Volunteering is a wonderful thing. There are so many organizations that do amazing work and rely on people to give their time for free in hopes of helping others and making a difference. Do it. Now.
Unfortunately, I’m experiencing major burnout from just this. Let me explain. I purchased my Los Angeles area condo almost nine years ago and I’ve been on the HOA board since day one.
As you may or may not know, condominiums typically have a Home Owners Association (HOA) made up of volunteers. They make sure the community and/or building runs smoothly when it comes to common area maintenance, residents following the rules, handling the occasional emergency, and maintaining a balanced budget. All great stuff that’s super important.
When I moved in, I was eager to help out; totally stoked that I actually bought property in LA! I was quickly recruited to join the board and happy to do so. The following year, I took the position of Secretary, seeing as I had wicked good note-taking skills from many years as a coordinator. Over the next four years, the core five board members changed little.
The time came when our president had had enough (looking back, I suspect he experienced the same burnout), no one else wanted the job, so I stepped in. Jump to today, nearly three years later, and I’ll say that I’ve been a pretty damn good president. I’m organized, pay attention to details, and don’t let things slide through the cracks. But these past few years have brought an onslaught of issues that have worn me down.
We’ve had a major construction project lasting more than two years, asbestos abatement, an emergency assessment, two liens, one foreclosure, several owner deaths, bursting pipes, and even a five page nasty letter about a board member mailed to all residents (don’t get me started on that one). It’s like having a part-time job that I do for free and don’t like.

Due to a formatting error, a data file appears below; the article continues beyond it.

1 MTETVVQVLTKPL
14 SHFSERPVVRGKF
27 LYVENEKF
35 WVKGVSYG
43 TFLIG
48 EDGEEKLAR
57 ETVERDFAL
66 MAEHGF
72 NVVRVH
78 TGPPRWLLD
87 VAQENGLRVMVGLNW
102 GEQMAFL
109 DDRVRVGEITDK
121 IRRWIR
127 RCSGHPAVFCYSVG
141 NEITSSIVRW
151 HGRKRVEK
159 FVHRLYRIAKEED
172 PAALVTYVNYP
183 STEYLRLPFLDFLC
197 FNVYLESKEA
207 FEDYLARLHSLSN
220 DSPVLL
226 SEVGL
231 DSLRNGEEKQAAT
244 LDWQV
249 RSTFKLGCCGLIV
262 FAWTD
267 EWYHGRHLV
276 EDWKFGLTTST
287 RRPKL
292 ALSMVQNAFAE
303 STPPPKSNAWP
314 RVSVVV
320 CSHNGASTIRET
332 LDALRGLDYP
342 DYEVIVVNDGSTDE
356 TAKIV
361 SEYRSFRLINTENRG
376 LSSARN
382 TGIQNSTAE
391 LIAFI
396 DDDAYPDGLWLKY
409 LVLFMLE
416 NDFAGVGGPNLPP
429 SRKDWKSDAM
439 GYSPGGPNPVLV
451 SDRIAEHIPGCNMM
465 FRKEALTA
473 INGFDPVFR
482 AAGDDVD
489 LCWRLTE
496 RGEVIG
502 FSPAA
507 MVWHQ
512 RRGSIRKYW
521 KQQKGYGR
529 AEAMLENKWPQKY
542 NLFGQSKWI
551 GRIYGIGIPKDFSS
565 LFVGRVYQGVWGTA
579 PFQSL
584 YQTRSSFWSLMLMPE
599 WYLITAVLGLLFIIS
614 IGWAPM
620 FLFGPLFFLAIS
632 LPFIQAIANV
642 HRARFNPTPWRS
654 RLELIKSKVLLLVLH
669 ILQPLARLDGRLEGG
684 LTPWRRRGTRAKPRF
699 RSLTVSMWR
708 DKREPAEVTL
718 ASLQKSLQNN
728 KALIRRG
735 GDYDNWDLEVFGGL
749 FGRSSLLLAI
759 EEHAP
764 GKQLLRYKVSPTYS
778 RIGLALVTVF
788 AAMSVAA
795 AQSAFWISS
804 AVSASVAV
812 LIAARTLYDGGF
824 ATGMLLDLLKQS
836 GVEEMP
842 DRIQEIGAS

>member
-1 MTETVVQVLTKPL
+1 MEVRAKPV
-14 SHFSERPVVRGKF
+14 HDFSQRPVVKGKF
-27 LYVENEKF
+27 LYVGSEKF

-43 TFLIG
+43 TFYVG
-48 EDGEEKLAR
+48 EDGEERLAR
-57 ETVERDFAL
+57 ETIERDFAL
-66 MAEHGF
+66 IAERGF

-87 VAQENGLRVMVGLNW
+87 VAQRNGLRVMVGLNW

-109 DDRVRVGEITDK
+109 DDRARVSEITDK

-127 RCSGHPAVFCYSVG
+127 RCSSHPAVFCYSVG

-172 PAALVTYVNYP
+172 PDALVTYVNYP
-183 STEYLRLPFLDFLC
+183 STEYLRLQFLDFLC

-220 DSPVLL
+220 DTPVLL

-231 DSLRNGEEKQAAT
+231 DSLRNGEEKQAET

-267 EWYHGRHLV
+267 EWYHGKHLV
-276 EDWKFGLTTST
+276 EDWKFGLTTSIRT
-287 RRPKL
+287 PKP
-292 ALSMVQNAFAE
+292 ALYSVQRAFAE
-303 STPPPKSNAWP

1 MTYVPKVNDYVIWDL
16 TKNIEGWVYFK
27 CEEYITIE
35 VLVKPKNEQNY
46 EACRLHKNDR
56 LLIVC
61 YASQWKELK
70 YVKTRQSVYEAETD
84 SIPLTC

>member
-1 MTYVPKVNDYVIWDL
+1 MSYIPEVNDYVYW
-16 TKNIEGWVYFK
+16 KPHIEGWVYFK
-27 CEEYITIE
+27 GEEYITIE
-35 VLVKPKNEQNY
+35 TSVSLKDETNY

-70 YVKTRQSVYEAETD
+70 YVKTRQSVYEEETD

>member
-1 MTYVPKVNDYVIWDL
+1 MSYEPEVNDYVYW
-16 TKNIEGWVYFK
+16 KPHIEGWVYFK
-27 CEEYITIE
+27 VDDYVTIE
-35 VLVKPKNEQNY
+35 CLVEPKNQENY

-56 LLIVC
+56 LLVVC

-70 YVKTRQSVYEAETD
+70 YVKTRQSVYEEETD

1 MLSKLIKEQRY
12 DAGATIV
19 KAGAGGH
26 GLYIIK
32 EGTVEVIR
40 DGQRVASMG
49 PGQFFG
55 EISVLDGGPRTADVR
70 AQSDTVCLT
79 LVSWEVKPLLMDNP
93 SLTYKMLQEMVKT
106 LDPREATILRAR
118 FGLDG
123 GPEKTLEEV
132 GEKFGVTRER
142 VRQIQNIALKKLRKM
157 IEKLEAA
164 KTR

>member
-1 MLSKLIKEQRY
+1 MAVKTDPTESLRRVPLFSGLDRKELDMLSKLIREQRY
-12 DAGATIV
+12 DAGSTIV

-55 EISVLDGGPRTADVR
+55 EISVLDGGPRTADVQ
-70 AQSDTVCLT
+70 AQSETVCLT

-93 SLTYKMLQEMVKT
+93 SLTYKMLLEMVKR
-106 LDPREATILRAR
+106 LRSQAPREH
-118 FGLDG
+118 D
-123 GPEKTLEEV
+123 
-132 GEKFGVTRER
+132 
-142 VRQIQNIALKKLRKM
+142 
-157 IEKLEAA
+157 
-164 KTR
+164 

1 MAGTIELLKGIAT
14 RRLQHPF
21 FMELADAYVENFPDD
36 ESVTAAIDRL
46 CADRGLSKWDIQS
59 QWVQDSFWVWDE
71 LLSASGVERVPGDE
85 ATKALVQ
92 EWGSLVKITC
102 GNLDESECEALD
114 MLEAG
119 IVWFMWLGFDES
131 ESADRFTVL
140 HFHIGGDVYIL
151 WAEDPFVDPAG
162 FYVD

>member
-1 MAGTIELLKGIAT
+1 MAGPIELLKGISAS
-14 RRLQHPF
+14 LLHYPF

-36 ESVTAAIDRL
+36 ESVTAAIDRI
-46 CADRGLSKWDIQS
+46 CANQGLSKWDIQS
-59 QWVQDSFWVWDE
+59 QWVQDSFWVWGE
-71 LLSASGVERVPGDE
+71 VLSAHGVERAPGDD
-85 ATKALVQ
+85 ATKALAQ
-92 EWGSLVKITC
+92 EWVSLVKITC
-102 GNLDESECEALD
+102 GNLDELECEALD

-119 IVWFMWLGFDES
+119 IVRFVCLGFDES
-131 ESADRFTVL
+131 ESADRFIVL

During my HOA tenure, I have experienced a good amount of satisfaction knowing that my time and effort contributes to building a better community, as well as protecting the financial investment of my condo. This time last year, I was also ready to quit, but the other board members asked me to stay and I begrudgingly agreed in order to help wrap up a few big projects. Since then, I see myself getting annoyed easily during our monthly meetings and frustrated with each email or phone call about another random problem to solve . I just don’t want to do this anymore.
I expect that it will again be difficult to leave this year; no one else wants to be president, let alone on the board. But this time around, I will not cave! I won’t let guilt convince me to do something I don’t want to do. I’ve given so much of my time and now it’s someone else’s turn to step up.
But this will not be the end of my volunteerism. I feel it’s important to shift focus from something that mainly benefits me to working for the benefit of others. In the wake of last week’s presidential election, there are an overwhelming amount of charities that need support in the form of time or money. As a fan of Last Week Tonight with John Oliver, I’d like to throw out his suggestions of where one can start here.
I’m excited to move on from this project that no longer brings me satisfaction to one that could make a difference to someone more in need. I could use a state of mind shift right about now.
(Image: Herman Turnip)